Learning with Minecraft, printing documents using a cycling machine – here's our roundup

7 highlights from BETT 2015

PCR’s Phil Tottman pays a visit to the London ExCeL convention to check out all the educational tech at the 2015 BETT show.

I couldn’t help but feel a little envious of the students of today, as there are endless ways that tech companies are making education more interesting and interactive.

If I had half of the incentives there are now to go to school, I might have actually learned something.

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Here are seven things I actually learnt at this year’s BETT show at London’s ExCeL:

1. Minecraft in education

Microsoft’s stand showed off the cartoony building game – and one I have only recently got into. Not being much of a gamer, when I played it I felt a little guilty that I am wasting time. But it’s actually beneficial in education.

From being used to encourage budding developers or architects to solving maths equations, students are able to develop their individual problem-solving skills as well as work in teams to tackle larger challenges – and play Minecraft at the same time.

2. Edu-Google-cation

Google apps have tools made especially for schools such as email, calendar and documents. The apps are designed for collaboration and built for the web so everyone can work together using numerous devices.

Currently there are 30 million students and teachers using Google apps for education, and 700,000 educational videos on YouTube EDU.

3. Pedal-Printing

Dumfries and Galloway Council teamed up with Epson to bring pedal-powered printers to the show. Six Workforce Pro WF-5690 printers were hooked up to draw power from push-bikes all equipped with dynamos.

The aim of this was to make students aware of energy use, and to encourage them to adopt the printing tech, which would help them to meet the 42 per cent CO2 emissions reduction target across Scotland by 2020.

4. Acer wants to shape education

Acer showed off its first 15-inch Chromebook for education, an 11-inch model and two ultra short-throw projectors.

The vendor launched the Acer Education Solution Centre program in 15 countries across EMEA last year, helping resellers sell more into schools. It also worked on a Future Classroom Lab which opened in November 2014 at Ricoh’s office in Hannover, featuring the latest hardware such as interactive whiteboards, projectors, notebooks and tablets with software solutions like the Acer Classroom Manager.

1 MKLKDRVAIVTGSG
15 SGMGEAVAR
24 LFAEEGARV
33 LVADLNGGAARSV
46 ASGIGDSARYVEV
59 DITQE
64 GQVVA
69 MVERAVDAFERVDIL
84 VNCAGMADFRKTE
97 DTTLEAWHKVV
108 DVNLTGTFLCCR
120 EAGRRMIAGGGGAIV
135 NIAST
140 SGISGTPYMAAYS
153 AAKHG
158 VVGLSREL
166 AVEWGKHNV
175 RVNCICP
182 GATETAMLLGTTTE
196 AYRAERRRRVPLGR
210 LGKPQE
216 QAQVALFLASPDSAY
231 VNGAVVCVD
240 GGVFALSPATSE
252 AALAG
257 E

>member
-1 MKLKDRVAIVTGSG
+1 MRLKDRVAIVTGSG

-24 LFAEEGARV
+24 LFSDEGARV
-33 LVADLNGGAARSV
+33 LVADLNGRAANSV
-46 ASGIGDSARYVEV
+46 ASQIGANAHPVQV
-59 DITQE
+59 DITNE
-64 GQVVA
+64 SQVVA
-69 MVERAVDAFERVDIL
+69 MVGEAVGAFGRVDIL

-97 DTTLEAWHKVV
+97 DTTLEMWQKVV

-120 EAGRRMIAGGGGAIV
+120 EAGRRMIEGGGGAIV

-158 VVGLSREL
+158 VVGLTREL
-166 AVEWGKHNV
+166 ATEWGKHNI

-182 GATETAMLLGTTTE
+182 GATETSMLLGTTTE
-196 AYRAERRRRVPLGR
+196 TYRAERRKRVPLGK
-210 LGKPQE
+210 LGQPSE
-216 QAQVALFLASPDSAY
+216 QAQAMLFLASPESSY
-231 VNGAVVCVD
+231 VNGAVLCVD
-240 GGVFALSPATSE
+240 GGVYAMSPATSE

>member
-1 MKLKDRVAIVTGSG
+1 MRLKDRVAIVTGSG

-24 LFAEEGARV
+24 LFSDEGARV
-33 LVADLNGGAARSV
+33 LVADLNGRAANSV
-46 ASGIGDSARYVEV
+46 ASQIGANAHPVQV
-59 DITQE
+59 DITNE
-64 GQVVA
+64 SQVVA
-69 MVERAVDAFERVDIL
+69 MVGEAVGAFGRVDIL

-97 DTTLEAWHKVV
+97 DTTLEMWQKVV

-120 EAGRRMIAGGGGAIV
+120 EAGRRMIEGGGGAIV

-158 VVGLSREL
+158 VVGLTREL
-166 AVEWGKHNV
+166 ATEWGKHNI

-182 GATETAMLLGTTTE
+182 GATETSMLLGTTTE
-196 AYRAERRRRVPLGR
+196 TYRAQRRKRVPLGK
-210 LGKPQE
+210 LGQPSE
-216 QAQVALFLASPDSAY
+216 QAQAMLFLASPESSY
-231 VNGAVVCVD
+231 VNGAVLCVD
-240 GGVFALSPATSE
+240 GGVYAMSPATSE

5. Dick and Dom and VR

After watching children’s TV presenters Dick and Dom have a play on Samsung’s Gear VR headsets, I barged my way to the front of the queue eager to give them a try.

Before I knew it, I was flying through New York City, seeing all the sites in impressive detail. Turns out virtual reality really does have the ability to make you feel pretty queasy, as I had to have a sit down after my experience to stop my head from spinning.

6. Is 3D printing "dumb"?

I was mesmerised by the slow moving repetitive motion of the Maker Bot.

It turns out that even though this tech is pretty revolutionary, one of the chaps lingering around the stand said that 3D printers were in fact pretty ‘dumb’: tirelessly and slowly (like a donkey) printing layer after layer of plastic until it is told to stop doing so. It’s certainly not as futuristic as I had first imagined.

7. Lenovo gets Thinking

Lenovo announced the latest ThinkPad 11e series which is available as a traditional laptop or in Lenovo’s hybrid tablet YOGA form. It has four modes – Laptop, Stand, Tent and Tablet – and is also available with an optional ActivePen which mimics a user’s actual handwriting on paper.

The ThinkPad 11e series of devices will be available in EMEA starting from April. Pricing for the ThinkPad 11e and ThinkPad YOGA 11e models starts at €349 and €539 respectively (excluding VAT).

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